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Carl Sagan famously observed that we are all made of “star stuff.” But what does that mean? And how much of you is really made of dead stars? SciShow Space explains!

Hosted by Reid Reimers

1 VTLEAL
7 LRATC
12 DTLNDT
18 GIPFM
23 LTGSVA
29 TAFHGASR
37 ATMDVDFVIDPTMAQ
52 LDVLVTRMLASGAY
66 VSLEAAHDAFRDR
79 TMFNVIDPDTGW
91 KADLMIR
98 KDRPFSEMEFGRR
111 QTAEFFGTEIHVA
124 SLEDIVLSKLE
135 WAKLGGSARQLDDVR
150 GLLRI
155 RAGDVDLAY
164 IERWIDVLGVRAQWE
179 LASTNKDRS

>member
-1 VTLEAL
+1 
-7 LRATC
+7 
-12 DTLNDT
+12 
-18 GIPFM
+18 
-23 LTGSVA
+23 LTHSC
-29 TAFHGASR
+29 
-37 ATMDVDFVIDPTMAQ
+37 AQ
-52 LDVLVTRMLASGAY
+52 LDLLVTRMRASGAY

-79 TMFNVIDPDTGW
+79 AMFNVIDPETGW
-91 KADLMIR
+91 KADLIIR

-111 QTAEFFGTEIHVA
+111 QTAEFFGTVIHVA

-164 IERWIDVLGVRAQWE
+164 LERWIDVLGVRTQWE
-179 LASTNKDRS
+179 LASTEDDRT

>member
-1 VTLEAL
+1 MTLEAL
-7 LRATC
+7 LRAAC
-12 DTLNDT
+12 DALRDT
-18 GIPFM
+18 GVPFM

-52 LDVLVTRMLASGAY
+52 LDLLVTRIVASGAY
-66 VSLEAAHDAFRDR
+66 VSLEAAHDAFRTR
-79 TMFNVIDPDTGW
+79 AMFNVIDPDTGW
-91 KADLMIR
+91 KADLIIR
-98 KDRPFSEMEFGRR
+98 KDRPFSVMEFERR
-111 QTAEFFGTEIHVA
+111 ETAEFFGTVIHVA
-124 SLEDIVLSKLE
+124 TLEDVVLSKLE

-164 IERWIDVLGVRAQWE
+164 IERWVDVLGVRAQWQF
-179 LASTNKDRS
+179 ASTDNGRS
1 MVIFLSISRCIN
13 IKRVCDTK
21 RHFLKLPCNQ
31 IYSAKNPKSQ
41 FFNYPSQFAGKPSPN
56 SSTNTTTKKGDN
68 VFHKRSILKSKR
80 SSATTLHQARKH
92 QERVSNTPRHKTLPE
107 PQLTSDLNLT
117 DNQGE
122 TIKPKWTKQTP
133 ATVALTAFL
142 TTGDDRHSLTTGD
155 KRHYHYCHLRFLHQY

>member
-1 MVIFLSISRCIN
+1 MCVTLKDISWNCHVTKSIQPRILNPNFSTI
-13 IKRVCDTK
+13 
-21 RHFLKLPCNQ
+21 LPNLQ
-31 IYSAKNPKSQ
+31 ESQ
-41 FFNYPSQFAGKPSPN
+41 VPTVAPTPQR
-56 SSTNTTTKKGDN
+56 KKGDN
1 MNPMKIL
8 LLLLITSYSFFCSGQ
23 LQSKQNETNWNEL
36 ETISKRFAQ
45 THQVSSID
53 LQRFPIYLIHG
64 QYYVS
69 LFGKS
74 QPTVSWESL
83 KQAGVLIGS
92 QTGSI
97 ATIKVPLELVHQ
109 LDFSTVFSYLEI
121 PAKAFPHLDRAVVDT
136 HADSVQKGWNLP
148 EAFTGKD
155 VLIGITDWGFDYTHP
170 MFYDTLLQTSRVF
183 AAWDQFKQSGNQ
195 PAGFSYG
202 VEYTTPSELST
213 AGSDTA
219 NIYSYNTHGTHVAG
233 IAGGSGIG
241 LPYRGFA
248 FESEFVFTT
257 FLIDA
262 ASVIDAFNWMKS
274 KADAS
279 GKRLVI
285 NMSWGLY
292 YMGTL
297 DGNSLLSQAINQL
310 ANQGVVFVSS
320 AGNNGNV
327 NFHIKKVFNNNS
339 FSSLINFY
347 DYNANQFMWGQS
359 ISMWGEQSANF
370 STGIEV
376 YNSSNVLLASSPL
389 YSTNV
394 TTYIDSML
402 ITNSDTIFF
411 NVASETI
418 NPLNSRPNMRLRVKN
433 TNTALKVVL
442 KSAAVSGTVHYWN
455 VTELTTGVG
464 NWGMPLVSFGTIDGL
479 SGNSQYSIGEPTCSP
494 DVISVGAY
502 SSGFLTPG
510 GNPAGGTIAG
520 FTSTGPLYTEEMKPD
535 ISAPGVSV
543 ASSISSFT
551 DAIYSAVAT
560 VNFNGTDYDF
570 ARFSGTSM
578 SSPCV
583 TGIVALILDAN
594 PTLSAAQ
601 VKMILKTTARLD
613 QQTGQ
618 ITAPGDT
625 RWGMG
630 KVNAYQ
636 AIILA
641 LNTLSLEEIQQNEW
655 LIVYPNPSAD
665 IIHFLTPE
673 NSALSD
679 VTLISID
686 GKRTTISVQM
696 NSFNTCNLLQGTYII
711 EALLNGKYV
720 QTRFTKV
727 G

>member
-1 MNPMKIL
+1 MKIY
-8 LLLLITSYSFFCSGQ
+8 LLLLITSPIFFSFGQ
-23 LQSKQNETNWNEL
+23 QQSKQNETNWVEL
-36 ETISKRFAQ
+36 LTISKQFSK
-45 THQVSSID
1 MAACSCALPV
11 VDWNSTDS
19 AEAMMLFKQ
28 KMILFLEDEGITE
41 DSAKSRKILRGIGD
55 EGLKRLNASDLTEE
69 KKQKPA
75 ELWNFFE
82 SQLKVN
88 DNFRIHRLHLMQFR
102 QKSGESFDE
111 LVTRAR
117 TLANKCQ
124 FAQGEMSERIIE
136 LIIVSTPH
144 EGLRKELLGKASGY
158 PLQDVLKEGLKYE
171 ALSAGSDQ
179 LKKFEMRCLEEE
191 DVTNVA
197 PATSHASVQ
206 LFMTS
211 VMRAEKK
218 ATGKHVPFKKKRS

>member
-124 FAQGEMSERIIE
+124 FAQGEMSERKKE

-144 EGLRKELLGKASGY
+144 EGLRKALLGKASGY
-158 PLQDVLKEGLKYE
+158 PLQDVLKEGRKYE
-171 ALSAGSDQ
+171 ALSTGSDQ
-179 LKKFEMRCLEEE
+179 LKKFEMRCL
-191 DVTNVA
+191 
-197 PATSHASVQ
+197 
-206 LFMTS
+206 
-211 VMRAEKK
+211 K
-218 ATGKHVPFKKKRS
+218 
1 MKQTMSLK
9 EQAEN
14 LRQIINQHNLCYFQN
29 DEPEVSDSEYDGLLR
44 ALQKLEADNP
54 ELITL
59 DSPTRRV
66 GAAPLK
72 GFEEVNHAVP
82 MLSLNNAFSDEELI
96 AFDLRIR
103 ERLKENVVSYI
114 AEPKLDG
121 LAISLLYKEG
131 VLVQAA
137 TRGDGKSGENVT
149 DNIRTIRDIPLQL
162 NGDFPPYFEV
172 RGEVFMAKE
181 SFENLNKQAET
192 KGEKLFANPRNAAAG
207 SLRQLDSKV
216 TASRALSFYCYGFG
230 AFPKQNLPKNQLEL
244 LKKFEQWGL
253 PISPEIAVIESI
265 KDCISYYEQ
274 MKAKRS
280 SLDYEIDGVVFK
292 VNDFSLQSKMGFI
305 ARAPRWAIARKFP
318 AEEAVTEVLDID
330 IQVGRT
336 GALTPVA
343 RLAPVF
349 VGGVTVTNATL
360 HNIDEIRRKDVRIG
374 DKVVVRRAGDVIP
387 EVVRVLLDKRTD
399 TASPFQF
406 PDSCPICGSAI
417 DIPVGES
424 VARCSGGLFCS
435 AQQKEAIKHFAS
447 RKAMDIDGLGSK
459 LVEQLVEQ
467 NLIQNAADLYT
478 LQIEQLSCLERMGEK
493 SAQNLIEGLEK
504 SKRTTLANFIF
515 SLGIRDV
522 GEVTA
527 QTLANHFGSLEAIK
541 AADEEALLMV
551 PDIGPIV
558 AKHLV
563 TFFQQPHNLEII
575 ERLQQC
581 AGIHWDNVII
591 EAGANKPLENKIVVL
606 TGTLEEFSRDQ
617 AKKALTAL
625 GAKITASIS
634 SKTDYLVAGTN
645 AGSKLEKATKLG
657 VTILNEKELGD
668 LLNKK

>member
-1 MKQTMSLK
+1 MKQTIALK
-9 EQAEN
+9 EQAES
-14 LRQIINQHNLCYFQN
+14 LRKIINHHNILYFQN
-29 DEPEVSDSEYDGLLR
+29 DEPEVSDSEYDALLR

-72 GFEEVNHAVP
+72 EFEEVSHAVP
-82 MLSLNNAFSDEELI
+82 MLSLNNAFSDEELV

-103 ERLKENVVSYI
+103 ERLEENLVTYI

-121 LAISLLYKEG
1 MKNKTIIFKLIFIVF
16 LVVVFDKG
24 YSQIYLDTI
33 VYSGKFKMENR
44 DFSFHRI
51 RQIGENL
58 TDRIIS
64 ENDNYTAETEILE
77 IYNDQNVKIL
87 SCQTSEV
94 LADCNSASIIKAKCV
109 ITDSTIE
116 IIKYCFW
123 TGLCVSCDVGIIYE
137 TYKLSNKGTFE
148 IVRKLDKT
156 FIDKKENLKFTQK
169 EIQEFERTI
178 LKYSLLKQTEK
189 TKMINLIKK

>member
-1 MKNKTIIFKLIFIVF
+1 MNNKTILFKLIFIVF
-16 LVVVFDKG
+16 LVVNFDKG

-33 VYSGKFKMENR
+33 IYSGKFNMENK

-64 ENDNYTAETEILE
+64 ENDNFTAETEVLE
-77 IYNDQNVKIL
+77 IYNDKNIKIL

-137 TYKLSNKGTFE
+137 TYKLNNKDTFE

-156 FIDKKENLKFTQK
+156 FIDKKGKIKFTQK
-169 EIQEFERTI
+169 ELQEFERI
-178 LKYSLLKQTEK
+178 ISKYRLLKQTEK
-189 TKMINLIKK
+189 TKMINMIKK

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It was one of the most beautiful things Carl Sagan ever said.   And, for a man who so famously could find beauty in the universe, that’s saying something.   In his 1973 book, The Cosmic Connection, Sagan wrote:   “All of the rocky and metallic material we stand on, the iron in our blood, the calcium in our teeth, the carbon in our genes were produced billions of years ago in the interior of a red giant star.   We are made of star-stuff.”   It’s a poetic way of viewing the universe that Sagan later made even more popular in the original Cosmos series.   But what did he mean? And how much of you really is star stuff?   Well, the idea goes back to a truism that we’ve talked about before: In addition to providing light and heat, stars are also element factories.   The smallest and simplest of all the elements is hydrogen, just a single proton and an electron.    It’s the most basic form of the “stuff” Sagan was talking about, and it -- along with much of the helium in the universe, which is four hydrogen nuclei fused together -- are the result of the Big Bang.   But everything that’s in the universe that’s heavier than hydrogen -- and that ancient helium -- was made by a star.   Stars spend most of their lives fusing hydrogen into helium. This is called the main sequence of a star’s development, and it includes stars as diverse as our sun -- a so-called yellow dwarf -- to our nearest celestial neighbor, Proxima Centauri, a red dwarf.   But some stars become massive enough to fuse more than hydrogen. The enormous heat and pressure generated by stars even a little bit bigger than the sun can go on to smash three helium nuclei to make carbon, and then add even more hydrogen nuclei to create nitrogen, and oxygen.     On and on these reactions go, as the stars fuse elements into more, heavier elements, all the way up to iron, element 26.    These element-makers -- the sources of all carbon, calcium and oxygen and other precious things -- are the red giants Sagan was referring to.   But it doesn’t stop there. We know that, because the universe -- and you -- is full of stuff that’s heavier than iron.   In some red giants, during their final death throes, their cores will collapse and heat up even more, generating enough heat to fuse even iron nuclei, forming elements as heavy as bismuth -- element 83.   But most of the heaviest elements come from something even more fantastic: supernovae. These elements can only be fused into being with the energy that comes with the final collapse and explosion of a dying star.    Gold, silver, lead, uranium -- they were all created by stars that had run out of nuclear fuel, their enormous masses collapsing in on themselves by the force of gravity, and then flinging out their remains into the universe as clouds of gas and dust.    And these clouds went on to form other stars, and other planets, and ultimately, you.   So how much of you is made up of dead stars?   Well, you’ve probably heard that you’re mostly made of water, which is true. The average human is about 53% H2O, each molecule of which contains two atoms of hydrogen dating back to the big bang.   There are lots of other compounds in your body, of course, but scientists estimate that, mainly because there’s so much water inside you, that hydrogen is by far the most common atom in your body -- accounting for 62% of all the seven billion billion billion atoms that make you you.   So. Counting atom by atom, you are 38% star stuff -- that’s everything that’s not hydrogen: oxygen, carbon, nitrogen, calcium -- all products that were manufactured by red giant stars and supernovae billions of years ago.   But hydrogen is also the smallest, least massive atom, so if you wanted to measure your body’s chemistry by mass, you’re only about 10% hydrogen.   So by mass, then, you’re 90% star stuff.   But no matter how you size it up, all the rest of you -- that hydrogen? -- is 13 billion years old.   So you’re not all star stuff.   But the way I like to think of it, and I think Sagan would agree, is that there’s no part of you that isn’t -- literally -- astronomical.   Thanks for joining me for SciShow Space. If you want to help us keep exploring the universe, just go to And don’t forget to go to and subscribe!